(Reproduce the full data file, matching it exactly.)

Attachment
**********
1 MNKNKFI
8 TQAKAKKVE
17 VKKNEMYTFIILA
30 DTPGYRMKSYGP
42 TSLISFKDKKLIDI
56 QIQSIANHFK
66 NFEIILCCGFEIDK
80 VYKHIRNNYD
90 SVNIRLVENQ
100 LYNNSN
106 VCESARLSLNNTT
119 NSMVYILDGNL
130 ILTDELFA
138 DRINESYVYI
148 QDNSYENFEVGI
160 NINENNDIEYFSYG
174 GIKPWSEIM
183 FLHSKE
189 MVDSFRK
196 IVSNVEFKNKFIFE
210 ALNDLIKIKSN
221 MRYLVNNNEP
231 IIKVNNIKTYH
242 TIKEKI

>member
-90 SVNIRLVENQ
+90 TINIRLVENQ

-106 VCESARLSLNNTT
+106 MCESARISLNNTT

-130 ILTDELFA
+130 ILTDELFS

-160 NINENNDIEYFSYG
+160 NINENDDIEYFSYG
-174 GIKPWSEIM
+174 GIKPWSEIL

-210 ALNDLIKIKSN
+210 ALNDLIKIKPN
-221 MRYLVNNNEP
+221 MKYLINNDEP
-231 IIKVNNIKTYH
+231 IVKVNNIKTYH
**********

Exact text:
1 MNKNKFI
8 TQAKAKKVE
17 VKKNEMYTFIILA
30 DTPGYRMKSYGP
42 TSLISFKDKKLIDI
56 QIQSIANHFK
66 NFEIILCCGFEIDK
80 VYKHIRNNYD
90 SVNIRLVENQ
100 LYNNSN
106 VCESARLSLNNTT
119 NSMVYILDGNL
130 ILTDELFA
138 DRINESYVYI
148 QDNSYENFEVGI
160 NINENNDIEYFSYG
174 GIKPWSEIM
183 FLHSKE
189 MVDSFRK
196 IVSNVEFKNKFIFE
210 ALNDLIKIKSN
221 MRYLVNNNEP
231 IIKVNNIKTYH
242 TIKEKI

>member
-90 SVNIRLVENQ
+90 TINIRLVENQ

-106 VCESARLSLNNTT
+106 MCESARISLNNTT

-130 ILTDELFA
+130 ILTDELFS

-160 NINENNDIEYFSYG
+160 NINENDDIEYFSYG
-174 GIKPWSEIM
+174 GIKPWSEIL

-210 ALNDLIKIKSN
+210 ALNDLIKIKPN
-221 MRYLVNNNEP
+221 MKYLINNDEP
-231 IIKVNNIKTYH
+231 IVKVNNIKTYH